After this impressive beginning, the music seems content to be bathed in cavernous, glacial atmospheres but struggles to match the involving nature or variety from the beginning of the record. ‘Vansunbarth’ for example, seems to be building up into a dramatic finale but is content to simmer when it could have been boiling. To interrupt this relative slumber, Pleq’s remix of ‘Ronzemef’ injects the original with a welcome rumbling rhythm and new layers of frostiness but after an hour, one feels the effects are wearing off.
‘Drowning In The Sky’ would probably make more sense listening to on the headphones whilst trekking through the snow or on a long haul flight, since that’s the kind of environment that’s being conjured here. Yet although it’s atmospheric quality cannot be doubted, treated as a standalone record, the music is a little too cold and slow to be consistently compelling.
Bandcamp Stream for Pjusk/Sleep Orchestra – Drowning In The Sky
Dronarivm Label Site
Vladislav Delay, Anzio Green, Recue
Published August 13, 2014
England’s faded architecture has become a popular source of inspiration for musicians in recent years. Indeed, labels such as Wayside and Woodland and Home Assembly Music have almost made it their business to despair of the crumble and fall of once-majestic buildings. Hibernate Recordings are specialists in this area too and there are few better equipped artists than Durham’s David Newlyn to convey such a “celebration of dereliction”.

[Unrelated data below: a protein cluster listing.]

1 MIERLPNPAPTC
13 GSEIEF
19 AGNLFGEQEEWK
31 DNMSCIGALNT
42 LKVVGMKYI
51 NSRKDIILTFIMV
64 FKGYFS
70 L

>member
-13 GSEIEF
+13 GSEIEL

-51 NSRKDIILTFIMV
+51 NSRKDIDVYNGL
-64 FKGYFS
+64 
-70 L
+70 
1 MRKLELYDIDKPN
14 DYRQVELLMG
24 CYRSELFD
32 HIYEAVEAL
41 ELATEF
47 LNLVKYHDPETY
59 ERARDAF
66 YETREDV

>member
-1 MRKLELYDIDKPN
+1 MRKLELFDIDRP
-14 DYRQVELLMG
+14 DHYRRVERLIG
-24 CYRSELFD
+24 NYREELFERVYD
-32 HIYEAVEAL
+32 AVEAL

Evoking faded nostalgia is familiar territory for Newlyn, having covered similar ground on his 2007 album, ‘Ancient Lights’. On that occasion, the subject matter was Northern England nostalgia communicated via the medium of electronica but ‘Distintegrating Suburban Dream’ is more reliant on acoustic arrangements, with the source being Newlyn’s fascination with photographing abandoned buildings. ‘Longer Days’ begins like an end with a forlorn, tired-sounding piano and a distant violin playing on defiantly to an oblivious chattering public. ‘No Rest In The Silence’ could almost be a comment on this chatter but the piano continues to play on prettily and sadly.